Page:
The Other-Race Effect in Caucasian and Japanese-Descendant Children in Brazil: Evidence of Developmental Plasticity


The Other-Race Effect has been confirmed by several experimental studies, in which the individual has greater difficulty in recognizing the faces of races that are different from their own. Few studies have investigated this effect during the development of the face processing system. The aim of this study was to investigate the development of the Other-Race Effect in Caucasian and Japanese-descendants children born and living in Brazil. Seventy-four children, split into two age groups (5 - 7 and 9 - 11 years of age), were tested. Japanese-descendant children did not present the effect in favor of their own-race faces, whereas Caucasian children demonstrated the effect in both age groups. This indicates that the effect is present early in the development of face recognition and that contact with the faces of another race during childhood dissipates it. These findings suggest that experience with faces from the children’s visual context is crucial for shaping face processing.

Share and Cite:

Fioravanti-Bastos, A. , Filgueiras, A. & Landeira-Fernandez, J. (2014). The Other-Race Effect in Caucasian and Japanese-Descendant Children in Brazil: Evidence of Developmental Plasticity. Psychology, 5, 2073-2083. doi: 10.4236/psych.2014.519210.

Conflicts of Interest

The authors declare no conflicts of interest.


[1] Anzures, G., Kelly, D. J., Pascalis, O., Quinn, P. C., Slater, A. M., de Vivies, X., & Lee, K. (2014). Own- and Other-Race Face Identity Recognition in Children: The Effects of Pose and Feature Composition. Developmental Psychology, 50, 469-481.
[2] Anzures, G., Quinn, P. C., Pascalis, O., Slater, A. M., & Lee, K. (2010). Categorization, Categorical Perception, and Asymmetry in Infants’ Representation of Face Race. Developmental Science, 13, 553-564.
[3] Anzures, G., Quinn, P. C., Pascalis, O., Slater, A. M., Tanaka, J. W., & Lee, K. (2013). Developmental Origins of the Other-Race Effect. Current Directions in Psychological Science, 22, 173-178.
[4] Anzures, G., Wheeler, A., Quinn, P. C., Pascalis, O., Slater, A. M., Heron-Delaney, M., & Lee, K. (2012). Brief daily Exposures to Asian Females Reverses Perceptual Narrowing for Asian Faces in Caucasian Infants. Journal of Experimental Child Psychology, 112, 484-495.
[5] Betts, J., McKay, J., Maruff, P., & Anderson, V. (2006). The Development of Sustained Attention in Children: The Effect of Age and Task Load. Child Neuropsychology : A Journal on Normal and Abnormal Development in Childhood and Adolescence, 12, 205-221.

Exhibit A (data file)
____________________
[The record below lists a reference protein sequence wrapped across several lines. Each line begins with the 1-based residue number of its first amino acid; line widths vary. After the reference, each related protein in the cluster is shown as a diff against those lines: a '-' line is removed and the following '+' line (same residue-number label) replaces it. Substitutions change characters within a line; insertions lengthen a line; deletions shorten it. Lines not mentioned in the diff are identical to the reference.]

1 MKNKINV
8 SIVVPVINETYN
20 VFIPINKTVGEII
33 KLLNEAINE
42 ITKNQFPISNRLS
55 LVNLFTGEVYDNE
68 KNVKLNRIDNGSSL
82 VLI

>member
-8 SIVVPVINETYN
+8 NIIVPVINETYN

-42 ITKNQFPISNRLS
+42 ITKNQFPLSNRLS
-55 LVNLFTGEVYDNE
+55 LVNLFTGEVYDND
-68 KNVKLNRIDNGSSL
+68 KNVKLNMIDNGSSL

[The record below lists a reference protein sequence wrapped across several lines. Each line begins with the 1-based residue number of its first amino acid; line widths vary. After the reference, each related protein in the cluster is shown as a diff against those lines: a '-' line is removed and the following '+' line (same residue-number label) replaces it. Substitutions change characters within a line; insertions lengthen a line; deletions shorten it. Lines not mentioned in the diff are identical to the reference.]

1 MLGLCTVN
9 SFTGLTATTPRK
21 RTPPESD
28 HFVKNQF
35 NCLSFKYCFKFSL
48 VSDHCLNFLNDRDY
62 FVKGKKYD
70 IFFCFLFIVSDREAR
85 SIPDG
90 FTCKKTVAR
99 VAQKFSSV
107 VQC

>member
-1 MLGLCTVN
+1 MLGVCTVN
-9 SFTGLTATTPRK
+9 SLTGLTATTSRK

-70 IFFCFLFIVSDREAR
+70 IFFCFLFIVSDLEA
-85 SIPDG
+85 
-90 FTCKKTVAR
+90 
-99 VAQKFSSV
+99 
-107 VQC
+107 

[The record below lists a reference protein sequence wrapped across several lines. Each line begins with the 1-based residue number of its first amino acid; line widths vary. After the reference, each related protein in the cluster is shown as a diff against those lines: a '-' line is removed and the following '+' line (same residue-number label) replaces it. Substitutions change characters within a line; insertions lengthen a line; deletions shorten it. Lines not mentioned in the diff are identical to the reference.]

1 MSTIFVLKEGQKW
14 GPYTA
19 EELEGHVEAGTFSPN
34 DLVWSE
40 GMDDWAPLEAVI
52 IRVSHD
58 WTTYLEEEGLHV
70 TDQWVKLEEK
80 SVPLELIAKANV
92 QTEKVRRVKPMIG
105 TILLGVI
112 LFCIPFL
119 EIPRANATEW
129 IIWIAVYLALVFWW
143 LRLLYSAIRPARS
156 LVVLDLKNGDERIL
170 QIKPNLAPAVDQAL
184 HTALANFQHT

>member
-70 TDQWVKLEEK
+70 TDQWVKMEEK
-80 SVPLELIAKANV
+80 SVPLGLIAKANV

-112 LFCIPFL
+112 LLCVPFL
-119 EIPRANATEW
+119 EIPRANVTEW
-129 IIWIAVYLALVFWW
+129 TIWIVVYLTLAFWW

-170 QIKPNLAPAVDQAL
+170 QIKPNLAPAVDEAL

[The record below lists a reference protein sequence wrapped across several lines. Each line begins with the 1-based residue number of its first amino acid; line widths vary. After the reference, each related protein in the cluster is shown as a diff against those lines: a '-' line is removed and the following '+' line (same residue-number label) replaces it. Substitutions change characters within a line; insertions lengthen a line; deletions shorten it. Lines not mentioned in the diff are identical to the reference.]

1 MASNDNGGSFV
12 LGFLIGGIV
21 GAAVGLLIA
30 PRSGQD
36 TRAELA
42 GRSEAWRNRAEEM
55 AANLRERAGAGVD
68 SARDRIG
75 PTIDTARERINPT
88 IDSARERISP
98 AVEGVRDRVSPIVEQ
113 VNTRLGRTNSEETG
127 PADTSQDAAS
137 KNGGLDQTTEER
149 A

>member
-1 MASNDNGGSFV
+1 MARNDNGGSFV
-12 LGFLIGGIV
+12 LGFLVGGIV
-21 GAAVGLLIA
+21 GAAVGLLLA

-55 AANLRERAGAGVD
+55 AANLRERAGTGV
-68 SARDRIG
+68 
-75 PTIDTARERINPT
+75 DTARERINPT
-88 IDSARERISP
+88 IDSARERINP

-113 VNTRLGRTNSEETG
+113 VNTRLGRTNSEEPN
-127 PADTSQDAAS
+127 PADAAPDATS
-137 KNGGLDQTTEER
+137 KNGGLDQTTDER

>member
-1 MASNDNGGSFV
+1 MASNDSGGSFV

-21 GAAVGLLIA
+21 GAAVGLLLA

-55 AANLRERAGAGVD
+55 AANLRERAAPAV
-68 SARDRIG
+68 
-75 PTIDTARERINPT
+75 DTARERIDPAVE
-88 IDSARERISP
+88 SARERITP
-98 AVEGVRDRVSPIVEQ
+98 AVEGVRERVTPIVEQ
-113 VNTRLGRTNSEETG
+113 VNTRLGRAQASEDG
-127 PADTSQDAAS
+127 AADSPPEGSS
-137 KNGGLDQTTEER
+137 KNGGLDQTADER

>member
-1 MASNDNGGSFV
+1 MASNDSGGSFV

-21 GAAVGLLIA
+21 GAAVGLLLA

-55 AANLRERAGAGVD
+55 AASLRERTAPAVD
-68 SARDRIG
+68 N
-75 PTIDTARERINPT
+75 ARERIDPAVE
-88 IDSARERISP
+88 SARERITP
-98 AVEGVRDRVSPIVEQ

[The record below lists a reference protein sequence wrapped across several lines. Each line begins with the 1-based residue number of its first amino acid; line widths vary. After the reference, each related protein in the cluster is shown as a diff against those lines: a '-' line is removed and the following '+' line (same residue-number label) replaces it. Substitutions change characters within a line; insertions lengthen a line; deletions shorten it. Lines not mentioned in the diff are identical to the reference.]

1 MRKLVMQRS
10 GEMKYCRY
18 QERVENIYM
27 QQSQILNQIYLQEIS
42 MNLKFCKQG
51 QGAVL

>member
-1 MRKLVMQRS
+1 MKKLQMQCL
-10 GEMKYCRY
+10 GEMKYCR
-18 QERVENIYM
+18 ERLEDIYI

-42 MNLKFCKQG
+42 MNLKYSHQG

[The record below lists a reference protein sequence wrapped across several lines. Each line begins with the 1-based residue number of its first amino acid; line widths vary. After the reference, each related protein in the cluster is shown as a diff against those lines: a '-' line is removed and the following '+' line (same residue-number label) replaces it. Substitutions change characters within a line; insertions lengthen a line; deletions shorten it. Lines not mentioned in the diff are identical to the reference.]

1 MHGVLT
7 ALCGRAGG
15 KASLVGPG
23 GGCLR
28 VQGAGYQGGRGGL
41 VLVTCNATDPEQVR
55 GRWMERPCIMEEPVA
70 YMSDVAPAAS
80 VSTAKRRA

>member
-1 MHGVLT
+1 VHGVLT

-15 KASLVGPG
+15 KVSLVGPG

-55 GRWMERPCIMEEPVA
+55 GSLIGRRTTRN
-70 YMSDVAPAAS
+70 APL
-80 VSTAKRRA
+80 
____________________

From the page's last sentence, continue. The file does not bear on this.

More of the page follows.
[6] Bukach, C. M., Cottle, J., Ubiwa, J., & Miller, J. (2012). Individuation Experience Predicts Other-Race Effects in Holistic Processing for Both Caucasian and Black Participants. Cognition, 123, 319-324.
[7] Carey, S., Diamond, R., & Woods, B. (1980). Development of Face Recognition: A Maturational Component? Developmental Psychology, 16, 257-269.
[8] Chance, J. E., & Goldstein, A. G. (1996). The Other Race Effect and Eyewitness Identification. In S. L. Sporer, R. S. Malpass, & G. Koehnken (Eds.), Psychological Issues in Eyewitness Identification (pp. 153-176). Mahwah: Erlbaum.
[9] Chiroro, P., & Valentine, T. (1995). An Investigation of the Contact Hypothesis of the Own-race Bias in Face Recognition. The Quarterly Journal of Experimental Psychology Section A, 48, 879-894.
[10] Crookes, K., & McKone, E. (2009). Early Maturity of Face Recognition: No Childhood Development of Holistic Processing, Novel Face Encoding, or Face-Space. Cognition, 111, 219-247.
[11] De Heering, A., De Liedekerke, C., Deboni, M., & Rossion, B. (2010). The Role of Experience during Childhood in Shaping the Other-Race Effect. Developmental Science, 13, 181-187.
[12] Diamond, R., & Carey, S. (1986). Why Faces Are and Are Not Special: An Effect of Expertise. Journal of Experimental Psychology: General, 115, 107-117.
[13] Goodman, G. S., Sayfan, L., Lee, J. S., Sandhei, M., Walle-Olsen, A., Magnussen, S., Pezdek, K., & Arredondo, P. (2007). The Development of Memory for Own- and Other-Race Faces. Journal of Experimental Child Psychology, 98, 233-242.